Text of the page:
The 3 main factors that affect barometric (air) pressure are:

  • Temperature of air.
  • Altitude or Elevation.
  • Moisture.

Temperature of air



Temperature of air has an inverse relationship to air pressure.

Warm air = lighter and rises = less density = lower barometric pressure.
Cold air = weighs more and sinks = higher density = higher barometric pressure.



However, the relationship between local temperature and barometric pressure is more complicated, whereby the change in air pressure in a given location may be affected by a moving weather system rather than the change in local temperature. For example:

City A
Air temperature  falls from 30C to 20C

Apparent Answer: Temperature falls and  barometer shows barometric pressure rise.
Actual answer: Air pressure rise was actually due to an atmospheric region of high pressure passing over the location that brought in cooler temperatures and not directly due to temperature change.

City B
Air temperature rises from 20C to 30C

Apparent Answer: Temperature rises and  barometer shows barometric pressure fall.
Actual answer: Air pressure fall was actually due to a storm with an atmospheric region of low pressure passing over the location and not directly due to temperature change.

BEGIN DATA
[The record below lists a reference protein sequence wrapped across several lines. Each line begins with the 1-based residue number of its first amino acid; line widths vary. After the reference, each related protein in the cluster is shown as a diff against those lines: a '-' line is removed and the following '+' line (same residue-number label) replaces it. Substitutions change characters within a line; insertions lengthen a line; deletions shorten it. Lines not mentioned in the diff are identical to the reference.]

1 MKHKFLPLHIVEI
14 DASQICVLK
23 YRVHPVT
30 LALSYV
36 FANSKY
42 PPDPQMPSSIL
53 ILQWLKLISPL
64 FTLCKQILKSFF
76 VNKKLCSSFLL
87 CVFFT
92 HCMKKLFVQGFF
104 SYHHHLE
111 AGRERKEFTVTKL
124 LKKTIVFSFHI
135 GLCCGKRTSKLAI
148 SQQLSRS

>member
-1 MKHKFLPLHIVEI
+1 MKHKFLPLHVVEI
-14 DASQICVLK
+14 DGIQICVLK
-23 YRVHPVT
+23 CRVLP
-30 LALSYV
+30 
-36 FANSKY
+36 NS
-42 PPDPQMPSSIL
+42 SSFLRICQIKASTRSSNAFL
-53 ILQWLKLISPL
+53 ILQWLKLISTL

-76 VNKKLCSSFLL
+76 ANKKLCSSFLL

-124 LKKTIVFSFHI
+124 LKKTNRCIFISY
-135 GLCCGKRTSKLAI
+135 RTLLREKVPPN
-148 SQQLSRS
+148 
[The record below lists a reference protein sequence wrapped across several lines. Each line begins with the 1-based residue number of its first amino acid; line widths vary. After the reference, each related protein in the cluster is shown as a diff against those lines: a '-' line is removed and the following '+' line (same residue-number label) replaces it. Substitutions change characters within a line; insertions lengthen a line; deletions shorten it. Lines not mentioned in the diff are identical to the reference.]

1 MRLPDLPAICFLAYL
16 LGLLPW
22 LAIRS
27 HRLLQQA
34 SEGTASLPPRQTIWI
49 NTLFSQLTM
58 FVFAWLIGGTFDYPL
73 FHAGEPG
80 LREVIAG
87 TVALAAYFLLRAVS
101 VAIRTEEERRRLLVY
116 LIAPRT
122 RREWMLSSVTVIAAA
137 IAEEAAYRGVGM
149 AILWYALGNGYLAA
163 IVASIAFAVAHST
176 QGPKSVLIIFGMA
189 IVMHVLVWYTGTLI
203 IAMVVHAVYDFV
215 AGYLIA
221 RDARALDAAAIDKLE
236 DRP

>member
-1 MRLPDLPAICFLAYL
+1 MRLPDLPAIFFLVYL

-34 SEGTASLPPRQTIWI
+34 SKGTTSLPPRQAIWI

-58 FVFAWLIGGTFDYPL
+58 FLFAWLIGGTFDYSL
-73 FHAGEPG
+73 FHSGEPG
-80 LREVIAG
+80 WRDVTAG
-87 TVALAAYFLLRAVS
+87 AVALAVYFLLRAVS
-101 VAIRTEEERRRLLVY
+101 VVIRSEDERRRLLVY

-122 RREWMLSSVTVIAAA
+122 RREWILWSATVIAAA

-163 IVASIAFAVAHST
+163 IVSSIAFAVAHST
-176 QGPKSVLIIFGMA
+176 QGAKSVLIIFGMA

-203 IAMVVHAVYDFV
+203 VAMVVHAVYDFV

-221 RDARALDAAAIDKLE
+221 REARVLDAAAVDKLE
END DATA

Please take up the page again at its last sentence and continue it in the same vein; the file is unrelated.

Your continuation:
Altitude or Elevation



Altitude has an inverse relationship to air pressure.

Higher altitude = less air pressing down = lower barometric pressure.
Lower altitude =  more air pressing down = higher barometric pressure.



Moisture



Air moisture has an inverse relationship to air pressure.

Even though it seems counterintuitive to many people, actually, dry air has a higher density than moist air. Therefore,

Moist air = reduced air density = lower barometric pressure.
Dry air = increased air density = higher barometric pressure.



How does this relate to real world examples?

Warm air and associated high moisture = less air density   = lower barometric pressure   (such as produced at the equator)
Cold air and associated low moisture =  higher air density = higher barometric pressure  (such as produced at the polar regions)